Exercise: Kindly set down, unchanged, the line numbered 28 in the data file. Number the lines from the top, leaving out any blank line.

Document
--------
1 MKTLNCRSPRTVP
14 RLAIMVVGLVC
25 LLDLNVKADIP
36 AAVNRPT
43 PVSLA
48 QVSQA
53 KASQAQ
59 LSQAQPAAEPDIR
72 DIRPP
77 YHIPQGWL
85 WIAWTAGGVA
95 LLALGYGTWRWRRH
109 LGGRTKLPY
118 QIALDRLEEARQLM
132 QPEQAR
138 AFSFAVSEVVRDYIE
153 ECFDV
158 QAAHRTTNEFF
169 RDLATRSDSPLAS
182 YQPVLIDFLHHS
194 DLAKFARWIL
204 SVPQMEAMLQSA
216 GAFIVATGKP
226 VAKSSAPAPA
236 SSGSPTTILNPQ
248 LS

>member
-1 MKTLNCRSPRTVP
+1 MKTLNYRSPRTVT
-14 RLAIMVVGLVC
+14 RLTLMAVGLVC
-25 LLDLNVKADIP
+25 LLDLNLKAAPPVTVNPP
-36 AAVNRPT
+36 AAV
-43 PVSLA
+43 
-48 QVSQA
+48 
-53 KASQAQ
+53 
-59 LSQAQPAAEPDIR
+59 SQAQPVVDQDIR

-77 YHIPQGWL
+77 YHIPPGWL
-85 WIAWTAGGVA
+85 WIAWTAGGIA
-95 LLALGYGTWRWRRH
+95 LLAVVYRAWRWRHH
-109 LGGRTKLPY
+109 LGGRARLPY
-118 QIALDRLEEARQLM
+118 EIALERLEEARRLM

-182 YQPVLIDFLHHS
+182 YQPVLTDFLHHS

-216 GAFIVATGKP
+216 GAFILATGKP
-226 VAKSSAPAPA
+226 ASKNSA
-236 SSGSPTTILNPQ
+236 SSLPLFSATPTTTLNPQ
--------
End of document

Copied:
-1 MKTLNCRSPRTVP